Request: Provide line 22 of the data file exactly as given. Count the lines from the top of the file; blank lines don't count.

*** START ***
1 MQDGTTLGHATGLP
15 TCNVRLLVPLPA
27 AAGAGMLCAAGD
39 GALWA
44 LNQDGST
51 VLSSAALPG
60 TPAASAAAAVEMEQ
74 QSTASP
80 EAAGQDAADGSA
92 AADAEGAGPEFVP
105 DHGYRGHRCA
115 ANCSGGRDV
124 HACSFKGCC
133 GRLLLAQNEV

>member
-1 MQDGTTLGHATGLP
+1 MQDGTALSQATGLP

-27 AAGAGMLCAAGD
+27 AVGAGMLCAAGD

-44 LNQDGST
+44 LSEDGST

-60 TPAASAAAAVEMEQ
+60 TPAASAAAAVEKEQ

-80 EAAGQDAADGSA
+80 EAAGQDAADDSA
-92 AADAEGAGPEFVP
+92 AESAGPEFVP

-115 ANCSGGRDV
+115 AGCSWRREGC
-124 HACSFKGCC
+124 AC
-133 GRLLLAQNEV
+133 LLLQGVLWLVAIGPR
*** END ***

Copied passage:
-60 TPAASAAAAVEMEQ